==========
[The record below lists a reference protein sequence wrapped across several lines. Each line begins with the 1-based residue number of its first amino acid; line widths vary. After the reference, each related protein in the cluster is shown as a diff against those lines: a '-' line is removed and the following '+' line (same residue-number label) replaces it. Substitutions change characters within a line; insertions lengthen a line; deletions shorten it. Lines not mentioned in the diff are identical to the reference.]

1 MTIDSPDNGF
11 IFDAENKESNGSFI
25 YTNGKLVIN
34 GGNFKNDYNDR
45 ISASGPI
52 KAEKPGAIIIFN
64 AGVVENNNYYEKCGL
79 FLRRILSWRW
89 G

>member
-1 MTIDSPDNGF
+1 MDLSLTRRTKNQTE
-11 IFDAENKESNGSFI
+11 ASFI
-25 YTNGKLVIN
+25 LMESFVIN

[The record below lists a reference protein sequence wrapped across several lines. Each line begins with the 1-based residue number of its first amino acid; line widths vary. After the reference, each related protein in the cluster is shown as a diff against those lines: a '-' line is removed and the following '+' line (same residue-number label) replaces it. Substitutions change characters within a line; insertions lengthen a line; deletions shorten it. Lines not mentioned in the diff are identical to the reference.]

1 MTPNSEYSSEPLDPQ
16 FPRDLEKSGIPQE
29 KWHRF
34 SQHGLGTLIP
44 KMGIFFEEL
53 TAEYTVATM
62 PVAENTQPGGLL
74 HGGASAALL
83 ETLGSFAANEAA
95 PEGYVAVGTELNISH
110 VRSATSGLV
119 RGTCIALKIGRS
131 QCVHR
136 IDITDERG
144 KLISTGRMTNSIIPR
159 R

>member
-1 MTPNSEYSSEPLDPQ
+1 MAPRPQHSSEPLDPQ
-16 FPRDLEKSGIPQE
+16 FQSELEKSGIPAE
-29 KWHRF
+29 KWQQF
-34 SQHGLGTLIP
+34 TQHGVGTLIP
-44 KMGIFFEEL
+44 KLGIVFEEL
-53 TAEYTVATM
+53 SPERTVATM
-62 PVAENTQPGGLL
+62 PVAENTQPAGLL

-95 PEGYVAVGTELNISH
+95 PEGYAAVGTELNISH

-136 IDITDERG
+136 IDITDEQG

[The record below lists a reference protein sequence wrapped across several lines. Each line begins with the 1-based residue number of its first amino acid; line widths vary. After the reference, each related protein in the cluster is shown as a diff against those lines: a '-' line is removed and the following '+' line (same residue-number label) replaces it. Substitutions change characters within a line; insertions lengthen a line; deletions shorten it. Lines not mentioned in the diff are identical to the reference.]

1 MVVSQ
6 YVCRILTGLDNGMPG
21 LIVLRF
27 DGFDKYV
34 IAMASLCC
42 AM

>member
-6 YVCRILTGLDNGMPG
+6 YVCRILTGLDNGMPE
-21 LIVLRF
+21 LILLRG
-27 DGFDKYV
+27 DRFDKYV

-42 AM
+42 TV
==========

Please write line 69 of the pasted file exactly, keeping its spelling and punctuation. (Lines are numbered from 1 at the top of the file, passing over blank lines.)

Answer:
+42 TV